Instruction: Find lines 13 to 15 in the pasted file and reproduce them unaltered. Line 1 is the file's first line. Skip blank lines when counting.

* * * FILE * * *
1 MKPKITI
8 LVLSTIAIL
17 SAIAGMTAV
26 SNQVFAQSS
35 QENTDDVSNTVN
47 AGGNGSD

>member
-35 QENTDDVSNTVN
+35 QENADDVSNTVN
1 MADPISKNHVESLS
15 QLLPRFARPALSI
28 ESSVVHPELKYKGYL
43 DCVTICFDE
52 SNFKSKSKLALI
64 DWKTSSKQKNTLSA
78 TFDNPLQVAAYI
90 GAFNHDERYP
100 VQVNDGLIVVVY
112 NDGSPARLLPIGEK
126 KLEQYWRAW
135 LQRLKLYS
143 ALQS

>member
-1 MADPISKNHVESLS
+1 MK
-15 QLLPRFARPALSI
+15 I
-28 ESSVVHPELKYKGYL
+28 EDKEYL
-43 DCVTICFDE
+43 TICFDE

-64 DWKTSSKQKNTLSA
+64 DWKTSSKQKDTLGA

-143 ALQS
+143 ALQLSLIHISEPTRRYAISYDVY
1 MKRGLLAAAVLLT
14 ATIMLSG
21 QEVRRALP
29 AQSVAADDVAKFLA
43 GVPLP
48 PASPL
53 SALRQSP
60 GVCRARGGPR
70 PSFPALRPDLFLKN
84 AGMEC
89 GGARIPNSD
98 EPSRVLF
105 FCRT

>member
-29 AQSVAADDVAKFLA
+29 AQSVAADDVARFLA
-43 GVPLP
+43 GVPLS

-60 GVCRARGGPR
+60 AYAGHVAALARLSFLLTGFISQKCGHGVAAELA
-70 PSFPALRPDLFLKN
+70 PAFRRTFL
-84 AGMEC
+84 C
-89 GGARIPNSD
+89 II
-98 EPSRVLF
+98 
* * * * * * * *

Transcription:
43 DCVTICFDE
52 SNFKSKSKLALI
64 DWKTSSKQKNTLSA